I'm a plant lover, just like you, so I'm inclined to experiment with new varieties as they come to market, and you'll find them included in some of our combos. That said, though, eGardenGo isn’t an exhaustive directory of every plant available on the nursery shelves — have you counted how many varieties of pink-toned echinacea, burgundy heuchera, or dwarf red-leaf maples there are out there? So, what to do if you can't locate that exact variety in your local market? Is the combo a bust? Absolutely not. These four tips will help you make substitutions that maintain the integrity of the combo, tell a story in keeping with the combo you’re trying to recreate, and keep you in the game.
The trick is to understand why the plant was selected as a member of the vignette in the first place. One way to do this is to describe its key characteristics. What role is it playing? You’ll want to think about design attributes it’s contributing as well as more practical considerations. These strategies will help you to adapt plant combos from eGardenGo to work in your growing zone, make a substitution because you can't find the specified plant, or perhaps choose a plant for rounding out the vignette that’s more to your taste.
Make sure you’re paying attention to the cultural needs of the planting combination and only considering subs that are appropriate to your growing zone, soil conditions, and have the same water requirements as the other members of the team.
Think about color, shape, texture. Consider the color of the plant’s foliage and/or flower, and the seasons in which it contributes same. As I’ve mentioned in previous posts, I often start with a shape study when composing my vignettes — a rounded form begs to be paired with an upright shape; bold begs for fine; flowing for rigid; and so on. I want to know what’s covering the ground and what’s creating the canopy – oh, and the mid-plane, can’t forget about that! And you’ll want to be careful to match expected size and rate of growth so that the overall scale of the vignette works as intended.
Spolighting Members of the Team
Some combos are composed to accentuate and put a spotlight on a seasonal detail, so making a substitution may not yield the same results. The combos below are possible examples of this – the first two play up the light and bright, crisp white blooms when paired with silver and white-margined foliage, while the lower two celebrate a moment in time: when blooming, their “eyes” echo their neighbors’ colors.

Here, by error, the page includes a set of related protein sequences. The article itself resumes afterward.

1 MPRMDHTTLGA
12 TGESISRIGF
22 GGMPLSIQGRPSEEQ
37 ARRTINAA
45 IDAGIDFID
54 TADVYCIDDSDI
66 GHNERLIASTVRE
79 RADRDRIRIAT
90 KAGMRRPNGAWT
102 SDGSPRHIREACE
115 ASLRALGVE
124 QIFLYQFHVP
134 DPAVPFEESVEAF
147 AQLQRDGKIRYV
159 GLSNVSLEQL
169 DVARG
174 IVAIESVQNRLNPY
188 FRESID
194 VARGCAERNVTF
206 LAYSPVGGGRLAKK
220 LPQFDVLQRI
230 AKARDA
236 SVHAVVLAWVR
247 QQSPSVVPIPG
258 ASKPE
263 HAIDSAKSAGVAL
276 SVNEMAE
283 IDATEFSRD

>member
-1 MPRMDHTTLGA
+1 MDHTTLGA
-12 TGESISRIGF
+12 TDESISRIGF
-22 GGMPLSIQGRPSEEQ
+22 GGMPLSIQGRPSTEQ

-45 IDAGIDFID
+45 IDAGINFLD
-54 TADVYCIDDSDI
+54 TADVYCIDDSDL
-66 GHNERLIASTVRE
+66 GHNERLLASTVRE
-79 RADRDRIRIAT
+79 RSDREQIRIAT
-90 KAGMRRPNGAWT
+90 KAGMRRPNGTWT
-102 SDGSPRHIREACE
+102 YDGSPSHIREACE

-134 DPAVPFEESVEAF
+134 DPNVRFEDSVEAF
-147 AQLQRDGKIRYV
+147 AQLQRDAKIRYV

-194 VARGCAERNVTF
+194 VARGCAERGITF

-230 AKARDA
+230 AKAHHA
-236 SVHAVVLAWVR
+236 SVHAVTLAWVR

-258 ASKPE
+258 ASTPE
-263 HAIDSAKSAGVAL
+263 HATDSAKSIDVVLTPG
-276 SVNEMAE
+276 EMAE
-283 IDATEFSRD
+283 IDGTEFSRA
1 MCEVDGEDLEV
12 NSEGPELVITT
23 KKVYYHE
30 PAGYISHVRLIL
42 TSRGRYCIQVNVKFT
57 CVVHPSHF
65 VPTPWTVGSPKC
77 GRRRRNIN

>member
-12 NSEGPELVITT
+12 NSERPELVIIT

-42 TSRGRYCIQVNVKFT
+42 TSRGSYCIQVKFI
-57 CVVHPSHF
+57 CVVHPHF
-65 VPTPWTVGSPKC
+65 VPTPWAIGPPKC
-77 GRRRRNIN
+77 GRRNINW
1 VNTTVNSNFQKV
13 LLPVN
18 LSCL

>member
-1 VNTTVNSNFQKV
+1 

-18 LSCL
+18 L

Focus: Flower Fest, Hellstrip / Parking Strip, Saving Water
Exposure: Afternoon Sun, Sun, Full Sun
Zone: 5, 6, 7, 8
What Job is it Doing?
Did the plant you want to replace have an assigned responsibility, such as providing shade, screening or covering the ground? Will the replacement get that job done and do it well? Perhaps the original was selected for a particular form and design function; a series of columnar plants that lend rhythm and movement to a design by virtue of their shape and placement, for example. It’s possible, after considering the prospects from all angles, that the columnar variety of the Plum Yew and the Bean Pole yew are able to be interchanged in a design.
Building Your Own Team of Champions
You can’t always find a match based on all attributes, but you’ll want to make sure not to go in an entirely new direction, if you want to maintain the design intent – otherwise, you’ll end up with something entirely different. Then again, you may come up with something fresh and different, and that’s what it’s all about. In the end, all that matters is this: are the plants healthy, happy and thriving? Does the combo make you happy to tend it? Do you find it beautiful to look at? Boom! Success.
Keep the Game Going
Carex 'Everest' or Carex 'Evergold'? Echinacea 'Ruby Star' versus Echinacea 'Merlot' or perhaps even Echinacea 'Green Envy? Would Heuchera 'Georgia Plum' make a suitable stand-in for Heuchera 'Amethyst Myst'? And which variety of hellebore with so many pretty faces to choose from?
These are typical dilemmas. In most cases, to be perfectly honest, it doesn’t make much of a difference. In the images below, you can easily see the strong similarities of the featured plants. But here’s the up side: you'll be able expand the number of plant combo options you can consider by using eGardenGo to look at the recipes for plants similar to the one you're looking at. For example, we have lots of combos that use Echinacea 'Merlot' because it's a personal favorite, but you could easily sub the straight species or E. 'Ruby Star', and achieve almost identical results.